COMMENT: The changing face of education
With summer holidays over, and the return to school for many children, memories of our own educational experiences may come to mind. However, there is a large disconnect between our experiences and memories of what school was like, and the reality of what education in today’s society is all about.
Even at the post-secondary level, the times, they are a changin’, and quickly too. It can be tough for educational institutions to stay ahead of the curve, or even be aware of the curve for that matter. There are so many more options available to kids now compared to the not-too-distant past. In order to keep pace with the ever-evolving demands of our culture in this technological age, we must do our best to embrace and be open to change. To resist, is to fall behind into irrelevancy.
As the son of a high school teacher, my experience of public education may have been different from most. I got a bit of a behind the scenes look at how teachers dealt with the new technology that was coming out. When I was in high school (not to date myself), there were no such problems as using cell phones and facebook in class because no one had them, and facebook didn’t exist.
Some teachers were still advocating for uniforms and no hats in the classroom. The older ones wanted to deal with new technology by banning it from their classrooms, while others wanted to embrace it and use it to their advantage. There was a shell of an online program, but it was only seen as an option for kids who couldn’t hack it in a ‘regular’ classroom environment. Obviously, things have changed.
With psychological research providing new insights into child and adolescent development, coupled with technology that seems to advance daily, the standardized world of public education is quickly becoming a relic from another time. But the question remains: how do we deal with these advances? How can we standardize and regulate education so that there is a level playing field when the kids are thrust out of school and into the world?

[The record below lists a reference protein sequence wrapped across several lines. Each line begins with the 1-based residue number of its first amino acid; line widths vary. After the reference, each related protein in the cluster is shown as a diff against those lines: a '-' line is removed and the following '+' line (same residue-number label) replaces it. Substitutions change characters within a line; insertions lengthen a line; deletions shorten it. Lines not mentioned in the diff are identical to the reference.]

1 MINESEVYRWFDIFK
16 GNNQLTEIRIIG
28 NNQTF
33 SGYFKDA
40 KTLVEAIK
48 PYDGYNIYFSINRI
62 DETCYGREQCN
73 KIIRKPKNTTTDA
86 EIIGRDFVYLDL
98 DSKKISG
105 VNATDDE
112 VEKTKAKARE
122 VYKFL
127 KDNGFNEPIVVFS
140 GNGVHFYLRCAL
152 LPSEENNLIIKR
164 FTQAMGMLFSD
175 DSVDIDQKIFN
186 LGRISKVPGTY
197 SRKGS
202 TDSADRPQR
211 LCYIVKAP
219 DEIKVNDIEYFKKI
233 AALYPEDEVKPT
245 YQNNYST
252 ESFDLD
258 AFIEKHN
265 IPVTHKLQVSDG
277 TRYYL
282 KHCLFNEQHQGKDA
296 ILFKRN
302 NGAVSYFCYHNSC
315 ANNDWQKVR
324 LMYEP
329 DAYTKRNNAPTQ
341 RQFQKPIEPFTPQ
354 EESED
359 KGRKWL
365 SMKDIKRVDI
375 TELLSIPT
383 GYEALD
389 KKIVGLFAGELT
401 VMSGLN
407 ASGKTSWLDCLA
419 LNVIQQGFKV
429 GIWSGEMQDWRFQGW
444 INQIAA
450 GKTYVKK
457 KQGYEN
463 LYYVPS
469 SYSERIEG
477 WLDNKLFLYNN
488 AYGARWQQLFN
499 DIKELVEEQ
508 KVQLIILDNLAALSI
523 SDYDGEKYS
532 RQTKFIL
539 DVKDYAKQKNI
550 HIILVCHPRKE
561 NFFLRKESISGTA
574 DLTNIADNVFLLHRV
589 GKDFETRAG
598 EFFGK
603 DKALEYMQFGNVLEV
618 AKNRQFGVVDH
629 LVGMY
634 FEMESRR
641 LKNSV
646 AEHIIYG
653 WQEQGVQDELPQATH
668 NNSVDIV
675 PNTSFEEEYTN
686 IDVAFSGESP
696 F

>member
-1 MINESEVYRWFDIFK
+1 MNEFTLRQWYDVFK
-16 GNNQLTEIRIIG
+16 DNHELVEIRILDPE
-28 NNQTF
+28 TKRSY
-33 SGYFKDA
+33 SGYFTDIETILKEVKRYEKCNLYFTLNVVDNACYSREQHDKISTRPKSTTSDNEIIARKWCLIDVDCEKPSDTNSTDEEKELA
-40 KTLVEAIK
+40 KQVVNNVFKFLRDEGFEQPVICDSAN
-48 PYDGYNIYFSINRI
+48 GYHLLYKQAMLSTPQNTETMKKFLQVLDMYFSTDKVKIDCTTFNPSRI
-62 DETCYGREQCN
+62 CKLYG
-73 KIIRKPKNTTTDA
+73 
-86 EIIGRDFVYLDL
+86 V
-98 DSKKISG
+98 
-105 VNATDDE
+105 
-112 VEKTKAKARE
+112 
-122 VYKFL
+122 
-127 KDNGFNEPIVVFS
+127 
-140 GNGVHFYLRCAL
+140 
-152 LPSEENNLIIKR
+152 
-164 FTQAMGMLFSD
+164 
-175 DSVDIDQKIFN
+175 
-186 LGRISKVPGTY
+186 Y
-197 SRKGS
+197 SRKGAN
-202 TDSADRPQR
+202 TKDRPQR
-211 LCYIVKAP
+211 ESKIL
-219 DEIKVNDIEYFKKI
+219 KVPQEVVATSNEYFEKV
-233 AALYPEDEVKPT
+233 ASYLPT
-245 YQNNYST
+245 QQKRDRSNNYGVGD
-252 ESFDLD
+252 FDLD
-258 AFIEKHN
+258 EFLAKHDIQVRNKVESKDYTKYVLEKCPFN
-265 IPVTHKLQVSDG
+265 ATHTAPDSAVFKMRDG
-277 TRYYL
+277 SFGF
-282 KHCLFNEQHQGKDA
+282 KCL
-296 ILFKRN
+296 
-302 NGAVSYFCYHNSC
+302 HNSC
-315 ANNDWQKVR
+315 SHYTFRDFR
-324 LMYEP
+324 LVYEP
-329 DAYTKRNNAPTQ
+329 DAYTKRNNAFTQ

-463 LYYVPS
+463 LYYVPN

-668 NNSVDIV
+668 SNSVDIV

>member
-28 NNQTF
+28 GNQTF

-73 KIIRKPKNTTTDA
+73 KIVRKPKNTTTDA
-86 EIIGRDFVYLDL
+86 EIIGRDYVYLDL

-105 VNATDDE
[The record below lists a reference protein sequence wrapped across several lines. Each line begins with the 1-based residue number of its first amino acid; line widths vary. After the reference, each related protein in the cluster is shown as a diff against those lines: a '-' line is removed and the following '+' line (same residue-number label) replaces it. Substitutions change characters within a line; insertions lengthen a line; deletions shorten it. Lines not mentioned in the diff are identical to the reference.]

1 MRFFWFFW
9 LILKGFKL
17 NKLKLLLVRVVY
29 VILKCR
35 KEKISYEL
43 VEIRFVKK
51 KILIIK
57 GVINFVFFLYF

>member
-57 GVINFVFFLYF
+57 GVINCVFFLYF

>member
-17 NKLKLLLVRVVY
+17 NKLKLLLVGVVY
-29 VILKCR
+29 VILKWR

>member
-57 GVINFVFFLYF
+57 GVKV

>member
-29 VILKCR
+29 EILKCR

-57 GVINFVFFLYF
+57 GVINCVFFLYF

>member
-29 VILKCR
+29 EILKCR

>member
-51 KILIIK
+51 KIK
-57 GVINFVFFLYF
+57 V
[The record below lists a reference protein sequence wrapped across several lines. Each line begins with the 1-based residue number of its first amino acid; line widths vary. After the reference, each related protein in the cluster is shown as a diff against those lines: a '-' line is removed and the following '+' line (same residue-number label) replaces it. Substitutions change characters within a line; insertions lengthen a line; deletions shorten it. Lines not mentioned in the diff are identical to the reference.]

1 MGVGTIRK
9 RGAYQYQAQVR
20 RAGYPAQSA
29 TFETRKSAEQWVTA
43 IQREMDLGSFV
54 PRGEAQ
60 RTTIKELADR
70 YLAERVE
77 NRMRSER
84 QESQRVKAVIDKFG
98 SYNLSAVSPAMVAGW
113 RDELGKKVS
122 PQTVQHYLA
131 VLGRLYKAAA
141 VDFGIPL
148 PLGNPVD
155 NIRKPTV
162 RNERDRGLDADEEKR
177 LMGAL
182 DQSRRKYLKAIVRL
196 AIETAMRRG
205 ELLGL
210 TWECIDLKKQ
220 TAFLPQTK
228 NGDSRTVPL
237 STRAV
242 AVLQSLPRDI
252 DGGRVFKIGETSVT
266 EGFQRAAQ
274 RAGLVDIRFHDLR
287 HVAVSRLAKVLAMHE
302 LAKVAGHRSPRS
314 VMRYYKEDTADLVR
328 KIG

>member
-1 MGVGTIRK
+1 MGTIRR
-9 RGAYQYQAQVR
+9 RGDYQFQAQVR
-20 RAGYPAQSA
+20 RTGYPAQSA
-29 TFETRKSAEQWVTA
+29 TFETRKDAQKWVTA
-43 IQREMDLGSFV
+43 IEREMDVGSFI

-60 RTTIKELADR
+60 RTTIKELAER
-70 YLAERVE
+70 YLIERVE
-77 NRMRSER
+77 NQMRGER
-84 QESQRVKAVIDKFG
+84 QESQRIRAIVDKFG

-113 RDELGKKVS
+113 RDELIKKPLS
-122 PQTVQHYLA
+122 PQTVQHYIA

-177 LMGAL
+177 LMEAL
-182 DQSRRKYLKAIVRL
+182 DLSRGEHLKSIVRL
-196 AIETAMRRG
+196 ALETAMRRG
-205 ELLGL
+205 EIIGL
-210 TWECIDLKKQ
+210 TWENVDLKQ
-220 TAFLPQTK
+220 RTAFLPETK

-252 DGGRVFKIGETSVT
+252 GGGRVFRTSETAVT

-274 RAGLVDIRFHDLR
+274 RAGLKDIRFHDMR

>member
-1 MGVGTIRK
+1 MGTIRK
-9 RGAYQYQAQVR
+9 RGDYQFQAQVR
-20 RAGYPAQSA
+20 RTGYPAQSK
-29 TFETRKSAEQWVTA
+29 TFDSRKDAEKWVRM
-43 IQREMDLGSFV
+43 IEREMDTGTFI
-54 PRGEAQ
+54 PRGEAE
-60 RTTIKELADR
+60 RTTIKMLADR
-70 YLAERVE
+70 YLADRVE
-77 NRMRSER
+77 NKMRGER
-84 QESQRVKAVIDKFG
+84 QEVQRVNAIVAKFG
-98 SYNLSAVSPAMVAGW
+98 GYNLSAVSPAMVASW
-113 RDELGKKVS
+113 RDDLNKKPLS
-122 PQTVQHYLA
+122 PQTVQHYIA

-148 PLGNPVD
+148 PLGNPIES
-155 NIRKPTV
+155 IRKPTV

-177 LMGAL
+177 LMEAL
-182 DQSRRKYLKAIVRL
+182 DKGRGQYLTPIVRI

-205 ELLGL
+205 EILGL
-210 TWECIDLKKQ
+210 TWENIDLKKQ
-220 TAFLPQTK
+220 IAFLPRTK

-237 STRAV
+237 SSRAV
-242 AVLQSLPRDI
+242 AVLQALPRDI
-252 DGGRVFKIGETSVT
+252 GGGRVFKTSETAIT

Perhaps the focus shouldn’t be to have a level playing field. There are many more options for education and specialization available to kids at the high school level. Kids can start planning and training for a career in the workplace before they graduate. There are obviously pros and cons to this. On the plus side, kids can customize their own education fast track their way through school, focusing on their strengths and desires. On the negative side, with all of these choices comes a paradox: The more options available to someone, the harder it is to choose one. The other problem is at that age and stage of development, a lot of kids aren’t ready to make that choice. However, one must keep in mind that, as with many things in life, finding out one’s interests and desires is a trial-and-error process.
If we give up the idea of needing a certain level of education completed by a certain time, we open the door to the process becoming more explorative. With all the options available at the post-secondary level, kids should be allowed to follow their interests and choose a path they enjoy at the time. We all know kids learn better when they are interested and engaged in the subject, so why not allow and encourage them to follow a path of their choosing? They will be much more passionate, dedicated, and responsible. The possibility of them changing their mind after a few years and the idea of ‘lost time’ are non-issues.
People’s desires and interests change constantly–at any age. If someone wants to change their career, there are countless options for upgrading and retraining. With programs such as blended learning, early entry for trades, and more early specialization, the lines between secondary education and post-secondary are becoming blurred. Gone are the days of moving from high school to post-secondary to a career. Education is a lifelong process that shouldn’t be impeded.
When it comes to the changing face of education, I’m reminded of an ancient Daoist principle. It states that it is foolish to try and make a river flow uphill, but by working with the natural flow of the river, much can be accomplished. It may be hard for many of us to comprehend how learning can take place in these different forms, at a young age or any age, as it is so different from our own experiences, but this does not mean that we should fear or resist it. Change is inevitable. How we deal with change is what matters most. Embracing change can lead us to new and exciting insights that can have far reaching implications.
Resisting change can get us stuck in the past, and perhaps swallowed up by the river.
Arlen Maclaine is the lead reporter for the Rossland Telegraph.